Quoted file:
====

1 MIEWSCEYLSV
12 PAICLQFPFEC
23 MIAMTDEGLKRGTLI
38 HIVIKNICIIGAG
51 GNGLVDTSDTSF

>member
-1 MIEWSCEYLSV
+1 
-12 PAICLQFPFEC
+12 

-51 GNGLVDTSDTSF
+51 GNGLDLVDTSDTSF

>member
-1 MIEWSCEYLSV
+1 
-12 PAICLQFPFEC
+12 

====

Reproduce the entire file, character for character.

1 MIEWSCEYLSV
12 PAICLQFPFEC
23 MIAMTDEGLKRGTLI
38 HIVIKNICIIGAG
51 GNGLVDTSDTSF

>member
-1 MIEWSCEYLSV
+1 
-12 PAICLQFPFEC
+12 

-51 GNGLVDTSDTSF
+51 GNGLDLVDTSDTSF

>member
-1 MIEWSCEYLSV
+1 
-12 PAICLQFPFEC
+12 